My own conclusion is, that spending on Nuclear Energy developments will divert money that could be spent on energy efficiency and renewable energy. There is a challenge in relation to needs in terms of peak usage – such as before Christmas – but these could be overcome by us linking into a European network of energy.

In historical terms Nuclear Power is just another short term fix whilst the opportunity of renewable energy will always be with us. In some countries which are landlocked, Nuclear may be the only possible route but given what has happened in Japan potential risks of location would have to be taken into account.

Pictures: © Mark Rasmussen | Dreamstime.com, © Devy | Dreamstime.com

Oct 012010

By Simon Gall.
A 72 metre former Russian Navy fire-fighting vessel set sail from Aberdeen Harbour last Monday where it replenished its stocks, collected new crew members and continued its tour of the world’s seas.

The Greenpeace ship the Esperanza currently on its ‘Go Beyond Oil’ Tour aims to “investigate, expose and confront environmental abuse by governments and corporations”(1) and raise awareness about the potential hazards of deepwater drilling, drilling in the Arctic and oil extraction from the Canadian Tar Sands.

The vessel had come to Aberdeen directly from an action against Edinburgh-based Company Cairn Energy in an Arctic region near Greenland known as ‘Iceberg Alley‘, where the company had been drilling two deepwater exploration wells at a depth of 300 to 500 metres (around 300 metres and above usually constitutes deepwater drilling).

Governments and citizens around the world have become very wary of deepwater drilling since the recent BP disaster but Cairn Energy claim they have “put procedures in place to give the highest possible priority to safety and environmental protection,”(2).However, a sceptical Greenpeace highlights that, “if a spill (were to occur) in this harsh and unpredictable Arctic environment the consequences would likely be disastrous. Little to no capacity exists to handle accidents in ice-filled seas. The techniques deployed in the Gulf which were fraught with failure would be useless in the Arctic.

Cold weather, thick ice cover and the slow development of plants and animals means that multiple generations of organisms would be exposed to contamination since the toxic oil would linger in the environment. Even without a major spill, the regular ongoing industry practices of exploration, seismic testing, and extraction of offshore oil reserves has the potential to disrupt seasonal migrations of whales, spawning run of salmon, and crucial reproductive periods of migrating birds”.(1)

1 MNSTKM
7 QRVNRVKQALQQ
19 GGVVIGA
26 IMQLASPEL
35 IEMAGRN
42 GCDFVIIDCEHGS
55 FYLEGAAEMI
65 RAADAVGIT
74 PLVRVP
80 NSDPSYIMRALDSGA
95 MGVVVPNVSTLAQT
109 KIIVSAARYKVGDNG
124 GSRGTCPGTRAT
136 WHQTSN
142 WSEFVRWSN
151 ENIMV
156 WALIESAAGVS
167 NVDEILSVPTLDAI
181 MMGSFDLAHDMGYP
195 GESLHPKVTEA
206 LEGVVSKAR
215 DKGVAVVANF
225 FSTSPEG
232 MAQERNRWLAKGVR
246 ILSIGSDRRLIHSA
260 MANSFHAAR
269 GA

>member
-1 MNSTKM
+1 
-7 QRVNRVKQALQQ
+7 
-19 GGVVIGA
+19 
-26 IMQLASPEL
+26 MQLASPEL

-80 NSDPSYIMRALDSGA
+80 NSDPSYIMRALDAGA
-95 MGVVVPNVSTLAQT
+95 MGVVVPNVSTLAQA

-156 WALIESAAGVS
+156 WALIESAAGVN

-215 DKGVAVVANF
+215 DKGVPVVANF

First, they occupied the anchor chain and erected a ‘survival pod’ to stop the ship leaving the harbour

Greenpeace activists expressed their concerns about the Arctic project by climbing and occupying the company’s Stena Don oil rig effectively shutting it down, but after 40 hours extreme weather forced the protestors to abandon the action and give themselves up.

They were subsequently arrested, fined roughly $3,440(3) each and deported to their home countries. In the days after the departure of the Esperanza from the area, Cairn Energy announced it had found oil and that it was testing the first samples. The news delighted industry investors and many in Greenland.

Next, the ship travelled to the Shetland Islands (via Aberdeen) where the Chevron drilling ship the ‘Stena Carron’ was about to leave Lerwick Harbour to make it’s way to an exploratory deepwater drilling site to the north of the Islands in the Lagavulin oil field (at the time of writing the company still had not been granted permission by the Department of Energy and Climate Change).

There the touring activists spent a week preventing the ship from reaching its destination. First, they occupied the anchor chain and erected a ‘survival pod’ to stop the ship leaving the harbour but when Chevron’s lawyers won a court order demanding that the occupation be abandoned immediately the 100 hour action was called off and the ‘pod‘ was lowered.

Determined to stop the vessel from reaching its destination, the group changed its tactics and despatched a group of swimmers to block its path.

This controversial action, deemed by many as ‘dangerous’ and ‘reckless’, was brought to end after Chevron’s lawyers made a second trip to Edinburgh and won a second injunction against Greenpeace. On hearing the news, the activists again called off their 50 hour action.

The Stena Carron then continued on its way to the site and the activists returned to the Esperanza. There is currently a nationwide campaign underway to dissuade the Energy Secretary Chris Huhne from granting permission to Chevron to begin its deepwater drilling project in the Lagavulin oil field.

The tour goes on……


(1) http://www.gobeyondoil.org

(2) http://www.guardian.co.uk/environment/2010/aug/31/greenpeace-oil-rig-arctic

(3) http://www.greenpeace.org/international/en/press/releases/Activists-Deported-from-Greenland/